APHA surveillance for infection in resident wild birds is being increased. Members of the public should use the Defra helpline (Tel: 03459 33 55 77) to report findings of dead wild birds. In particular, any wild ducks, wild geese, swans, gulls or birds of prey and where more than five birds of any species are found dead in the same location. The threshold has been reduced so that any single wild waterfowl, including resident birds, will be collected for testing.
For more information please visit www.gov.scot/avianinfluenza.
You may wish to pass this alert on to your members as appropriate.
Exotic Diseases Branch
Animal Health and Welfare Division
0300 244 9804
After our most successful recent Forest Garden weekend we would like to host more, and Ludwig is willing !!
Mid May – End June 2017
Led by Ludwig Appeltans, Earth-ways
hosted by Kintaline Farm, Benderloch, Argyll PA37 1QS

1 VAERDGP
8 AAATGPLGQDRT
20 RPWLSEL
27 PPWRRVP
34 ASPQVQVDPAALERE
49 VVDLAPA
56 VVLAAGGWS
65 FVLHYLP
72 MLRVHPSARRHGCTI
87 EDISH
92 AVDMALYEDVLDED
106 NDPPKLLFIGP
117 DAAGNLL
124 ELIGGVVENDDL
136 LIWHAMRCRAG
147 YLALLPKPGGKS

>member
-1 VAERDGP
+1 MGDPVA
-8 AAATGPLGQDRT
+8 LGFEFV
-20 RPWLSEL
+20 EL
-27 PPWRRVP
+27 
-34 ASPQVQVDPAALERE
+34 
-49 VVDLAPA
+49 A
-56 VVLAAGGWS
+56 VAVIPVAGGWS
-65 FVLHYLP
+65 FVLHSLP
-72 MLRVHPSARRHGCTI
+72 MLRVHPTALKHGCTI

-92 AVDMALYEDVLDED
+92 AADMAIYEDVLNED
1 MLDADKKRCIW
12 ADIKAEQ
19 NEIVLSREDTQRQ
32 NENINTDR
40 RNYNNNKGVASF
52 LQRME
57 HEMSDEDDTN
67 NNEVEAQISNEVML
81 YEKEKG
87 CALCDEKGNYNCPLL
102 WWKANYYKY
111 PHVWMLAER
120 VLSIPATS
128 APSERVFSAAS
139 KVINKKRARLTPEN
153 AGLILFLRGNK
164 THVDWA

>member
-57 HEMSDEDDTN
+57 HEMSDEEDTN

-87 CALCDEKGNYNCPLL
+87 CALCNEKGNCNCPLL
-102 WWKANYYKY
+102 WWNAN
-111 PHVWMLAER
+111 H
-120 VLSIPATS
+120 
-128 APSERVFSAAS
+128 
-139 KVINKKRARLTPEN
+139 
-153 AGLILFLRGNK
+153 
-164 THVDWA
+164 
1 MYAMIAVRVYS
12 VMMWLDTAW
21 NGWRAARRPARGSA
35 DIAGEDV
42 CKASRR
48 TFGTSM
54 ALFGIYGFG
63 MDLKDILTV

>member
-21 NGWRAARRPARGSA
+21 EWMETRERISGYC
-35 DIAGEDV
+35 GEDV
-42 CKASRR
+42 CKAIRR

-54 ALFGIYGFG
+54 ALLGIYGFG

Ludwig Appeltans, of Earth-Ways, has a variety of courses to share with us.
Please visit https://www.surveymonkey.co.uk/r/7QH339C to identify the ones you are most interested in, AND THE DATES you can do – (this includes a repeat of the Forest Gardening weekend we have just had for all those who were unable to join us; as well as Sheet Mulching, Soils, Composting, Plant / Weed identification, Intros to Permaculture, to Design, to Community Gardens, as well as a 6 weekend Design Course.
There is also an option for a Herbal Workshop with Clare Holohan, to learn more of our natural species, and then understand more how to convert them into useful concoctions.
Forest gardening is a clever way to design a beautiful garden with the highest yields possible while requiring very little work. This is achieved by allowing the ecosystem to take care of the fertility, pestcontrol, digging and weeding.
The main human tasks are to harvest and enjoy the beauty.